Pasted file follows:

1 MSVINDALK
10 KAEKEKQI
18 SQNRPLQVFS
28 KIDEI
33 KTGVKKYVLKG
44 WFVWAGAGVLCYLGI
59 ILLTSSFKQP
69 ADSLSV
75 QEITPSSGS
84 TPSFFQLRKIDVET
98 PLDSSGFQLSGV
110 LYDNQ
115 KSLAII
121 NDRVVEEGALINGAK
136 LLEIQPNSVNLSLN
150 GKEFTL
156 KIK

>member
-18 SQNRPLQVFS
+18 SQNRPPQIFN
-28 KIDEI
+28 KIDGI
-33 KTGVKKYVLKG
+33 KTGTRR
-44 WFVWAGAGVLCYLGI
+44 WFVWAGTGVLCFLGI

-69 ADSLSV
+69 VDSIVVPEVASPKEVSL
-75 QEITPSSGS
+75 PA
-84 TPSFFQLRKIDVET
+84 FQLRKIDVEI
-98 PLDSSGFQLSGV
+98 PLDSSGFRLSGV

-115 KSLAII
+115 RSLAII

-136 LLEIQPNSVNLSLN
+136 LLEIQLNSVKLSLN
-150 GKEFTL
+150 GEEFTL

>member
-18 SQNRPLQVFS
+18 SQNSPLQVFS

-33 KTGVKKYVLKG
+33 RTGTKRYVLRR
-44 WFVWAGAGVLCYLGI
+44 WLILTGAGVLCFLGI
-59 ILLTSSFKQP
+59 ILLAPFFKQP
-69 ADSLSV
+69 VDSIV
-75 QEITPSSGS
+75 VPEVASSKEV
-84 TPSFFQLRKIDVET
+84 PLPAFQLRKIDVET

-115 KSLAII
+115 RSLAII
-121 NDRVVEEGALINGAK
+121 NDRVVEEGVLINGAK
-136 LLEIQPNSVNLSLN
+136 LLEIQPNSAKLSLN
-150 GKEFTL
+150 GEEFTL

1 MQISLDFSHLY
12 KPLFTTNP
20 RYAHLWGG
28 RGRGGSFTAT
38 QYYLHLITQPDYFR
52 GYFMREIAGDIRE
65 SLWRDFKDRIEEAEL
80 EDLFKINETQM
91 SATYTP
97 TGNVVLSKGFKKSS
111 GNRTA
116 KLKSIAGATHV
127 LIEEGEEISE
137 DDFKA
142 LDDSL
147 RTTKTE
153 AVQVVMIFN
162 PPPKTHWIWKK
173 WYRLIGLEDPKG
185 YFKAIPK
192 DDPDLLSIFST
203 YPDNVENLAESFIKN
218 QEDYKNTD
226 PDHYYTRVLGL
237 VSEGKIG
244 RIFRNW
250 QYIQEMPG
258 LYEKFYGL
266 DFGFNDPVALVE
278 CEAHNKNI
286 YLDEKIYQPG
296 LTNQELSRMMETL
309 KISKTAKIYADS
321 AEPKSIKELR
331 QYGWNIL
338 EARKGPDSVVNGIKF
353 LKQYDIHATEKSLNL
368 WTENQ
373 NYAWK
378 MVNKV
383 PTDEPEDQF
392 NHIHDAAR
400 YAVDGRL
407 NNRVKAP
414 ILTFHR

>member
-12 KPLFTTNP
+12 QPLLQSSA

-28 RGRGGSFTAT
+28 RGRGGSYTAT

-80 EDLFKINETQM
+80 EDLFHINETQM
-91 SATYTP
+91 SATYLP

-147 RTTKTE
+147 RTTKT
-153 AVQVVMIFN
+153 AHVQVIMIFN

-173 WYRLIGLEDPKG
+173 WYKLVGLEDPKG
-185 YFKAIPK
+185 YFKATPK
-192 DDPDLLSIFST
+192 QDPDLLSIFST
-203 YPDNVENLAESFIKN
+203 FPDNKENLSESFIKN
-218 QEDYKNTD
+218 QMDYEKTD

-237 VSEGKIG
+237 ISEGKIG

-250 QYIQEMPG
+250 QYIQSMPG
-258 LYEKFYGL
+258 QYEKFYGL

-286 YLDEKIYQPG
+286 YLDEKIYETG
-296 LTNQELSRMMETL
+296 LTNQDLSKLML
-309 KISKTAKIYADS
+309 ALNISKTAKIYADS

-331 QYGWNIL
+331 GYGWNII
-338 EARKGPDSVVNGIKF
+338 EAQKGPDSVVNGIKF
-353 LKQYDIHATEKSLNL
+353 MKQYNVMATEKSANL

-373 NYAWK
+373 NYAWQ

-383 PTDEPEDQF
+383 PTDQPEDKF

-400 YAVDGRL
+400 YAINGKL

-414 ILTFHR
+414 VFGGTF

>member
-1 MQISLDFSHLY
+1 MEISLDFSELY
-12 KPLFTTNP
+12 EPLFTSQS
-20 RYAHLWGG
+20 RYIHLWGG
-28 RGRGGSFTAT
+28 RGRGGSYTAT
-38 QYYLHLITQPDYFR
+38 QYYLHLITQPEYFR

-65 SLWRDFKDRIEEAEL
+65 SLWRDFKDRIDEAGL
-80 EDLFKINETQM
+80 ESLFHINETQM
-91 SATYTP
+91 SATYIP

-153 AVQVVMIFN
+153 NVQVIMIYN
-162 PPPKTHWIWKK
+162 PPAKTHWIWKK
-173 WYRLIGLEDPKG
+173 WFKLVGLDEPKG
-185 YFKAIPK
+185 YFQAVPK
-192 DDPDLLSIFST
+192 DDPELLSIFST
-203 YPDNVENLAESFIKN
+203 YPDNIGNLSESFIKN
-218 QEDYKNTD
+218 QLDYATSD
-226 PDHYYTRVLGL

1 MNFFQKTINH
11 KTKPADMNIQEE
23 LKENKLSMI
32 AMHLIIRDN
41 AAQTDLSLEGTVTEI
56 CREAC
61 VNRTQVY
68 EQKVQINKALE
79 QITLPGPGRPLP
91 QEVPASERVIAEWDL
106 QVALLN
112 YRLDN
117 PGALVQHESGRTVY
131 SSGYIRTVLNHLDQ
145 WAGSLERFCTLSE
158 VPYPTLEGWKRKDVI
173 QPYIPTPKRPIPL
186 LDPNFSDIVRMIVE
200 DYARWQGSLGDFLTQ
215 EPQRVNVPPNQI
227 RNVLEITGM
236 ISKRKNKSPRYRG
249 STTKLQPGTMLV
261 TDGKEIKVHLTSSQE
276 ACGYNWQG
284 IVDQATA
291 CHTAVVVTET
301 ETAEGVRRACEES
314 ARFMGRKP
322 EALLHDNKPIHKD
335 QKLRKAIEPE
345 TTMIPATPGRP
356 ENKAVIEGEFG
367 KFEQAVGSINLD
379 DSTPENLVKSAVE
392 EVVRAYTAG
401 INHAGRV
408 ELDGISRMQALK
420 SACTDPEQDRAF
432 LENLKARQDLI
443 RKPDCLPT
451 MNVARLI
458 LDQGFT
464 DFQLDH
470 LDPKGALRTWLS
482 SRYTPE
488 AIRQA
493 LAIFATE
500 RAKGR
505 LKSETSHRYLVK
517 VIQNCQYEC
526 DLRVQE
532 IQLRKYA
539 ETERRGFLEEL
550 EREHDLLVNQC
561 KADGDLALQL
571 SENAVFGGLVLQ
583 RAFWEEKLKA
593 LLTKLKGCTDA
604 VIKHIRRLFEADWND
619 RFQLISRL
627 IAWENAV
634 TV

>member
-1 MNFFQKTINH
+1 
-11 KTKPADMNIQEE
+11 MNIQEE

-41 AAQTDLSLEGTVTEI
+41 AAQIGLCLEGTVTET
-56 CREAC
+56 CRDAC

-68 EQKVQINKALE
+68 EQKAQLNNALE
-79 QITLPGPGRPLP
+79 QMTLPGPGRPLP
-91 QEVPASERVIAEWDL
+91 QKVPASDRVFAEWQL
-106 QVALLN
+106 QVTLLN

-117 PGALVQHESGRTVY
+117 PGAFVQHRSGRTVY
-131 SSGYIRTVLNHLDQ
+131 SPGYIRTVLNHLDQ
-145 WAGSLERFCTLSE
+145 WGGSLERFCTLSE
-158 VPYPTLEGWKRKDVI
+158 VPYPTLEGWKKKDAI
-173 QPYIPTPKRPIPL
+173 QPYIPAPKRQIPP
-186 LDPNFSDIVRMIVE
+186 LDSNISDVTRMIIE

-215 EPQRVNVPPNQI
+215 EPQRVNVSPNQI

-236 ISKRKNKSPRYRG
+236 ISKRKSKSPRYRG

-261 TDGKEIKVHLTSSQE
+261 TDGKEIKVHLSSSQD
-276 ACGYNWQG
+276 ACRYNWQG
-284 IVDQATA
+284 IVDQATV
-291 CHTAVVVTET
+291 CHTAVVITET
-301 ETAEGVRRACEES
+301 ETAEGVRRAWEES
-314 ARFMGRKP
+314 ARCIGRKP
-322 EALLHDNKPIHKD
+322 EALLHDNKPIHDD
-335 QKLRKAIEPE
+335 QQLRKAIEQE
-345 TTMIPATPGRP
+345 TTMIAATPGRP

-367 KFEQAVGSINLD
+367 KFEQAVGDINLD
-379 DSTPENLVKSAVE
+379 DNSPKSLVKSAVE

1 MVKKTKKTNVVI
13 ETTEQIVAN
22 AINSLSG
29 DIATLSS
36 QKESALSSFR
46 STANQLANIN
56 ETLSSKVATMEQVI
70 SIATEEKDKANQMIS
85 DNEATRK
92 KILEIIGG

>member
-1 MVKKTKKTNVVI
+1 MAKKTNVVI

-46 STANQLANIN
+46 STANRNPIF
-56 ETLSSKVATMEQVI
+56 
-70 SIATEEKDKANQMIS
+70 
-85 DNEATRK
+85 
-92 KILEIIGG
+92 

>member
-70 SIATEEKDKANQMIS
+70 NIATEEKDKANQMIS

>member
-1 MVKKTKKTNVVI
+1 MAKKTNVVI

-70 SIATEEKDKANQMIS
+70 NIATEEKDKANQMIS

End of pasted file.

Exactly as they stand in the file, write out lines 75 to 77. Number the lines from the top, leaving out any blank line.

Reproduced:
116 KLKSIAGATHV
127 LIEEGEEISE
137 DDFKA